The Leland Michigan Chamber of Commerce said that a new cutter suction dredger, built by DSC Dredge for Leland Township Board, was put into the water for the first time on April 8.
Fully functional with just one operator, the 68-foot-long Wolverine can reach dredging depths down to 25 feet below the surface and allows for maximum particle clearance of 6 inches. It offers single-truck portability in almost every geographical location, DSC said.
“Purchasing the DSC dredge provides Leland Harbor with complete certainty on maintaining channel depths and keeping our harbor open,” noted Tony Borden, Harbor Commissioner. “It is the ultimate solution for our annual dredging needs.”
“The project is very much needed, as the marina channel entering to the slips was completely closed. The dredge is new to Leland, but will avoid the hiring of a contractor to keep the harbor open,” said David Driver, DSC Field Service Technician.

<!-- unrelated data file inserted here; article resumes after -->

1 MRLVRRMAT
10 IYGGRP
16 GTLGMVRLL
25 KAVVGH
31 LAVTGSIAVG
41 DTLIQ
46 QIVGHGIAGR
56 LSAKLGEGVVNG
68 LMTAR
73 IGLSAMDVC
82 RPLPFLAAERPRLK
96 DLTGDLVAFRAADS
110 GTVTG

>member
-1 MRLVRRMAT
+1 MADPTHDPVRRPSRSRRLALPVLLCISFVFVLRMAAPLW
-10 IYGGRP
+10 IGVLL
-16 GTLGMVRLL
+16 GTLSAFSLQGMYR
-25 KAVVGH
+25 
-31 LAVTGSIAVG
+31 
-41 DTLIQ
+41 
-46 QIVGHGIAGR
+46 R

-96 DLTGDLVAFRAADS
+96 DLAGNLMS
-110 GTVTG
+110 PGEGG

He explained that the investment Leland has made in its dredge will be met in less than three years.
“For many years to come, Leland Township will be able to keep its marina free and clear of fill for the many boaters who use the facility. DSC Dredge Michigan Division is very proud to deliver this equipment within its home state,” he said.
With no dredging taking place in 2015 and 2016, the harbor had silted completely shut by January 2017. But the community of Leland had already decided in the summer of 2016 to take matters into its own hands.
The Harbor had approximately $250,000 in financial reserves when it chose to purchase a new 10-inch Wolverine Class cutter suction hydraulic dredge, manufactured at DSC Dredge’s Greenbush, Michigan, facility.
With another $250,000 required to purchase the dredge, the town created a crowdfunding site in December 2016, and the donations began to roll in – so quickly that it was able to raise the full amount required in less than a month.
Taking delivery of its Wolverine Dredge in mid-April 2017, a crew of Leland township employees received full training over the next week, so that they can now rely upon their own resources – at a minimal annual cost – to keep the harbor cleared, DSC said.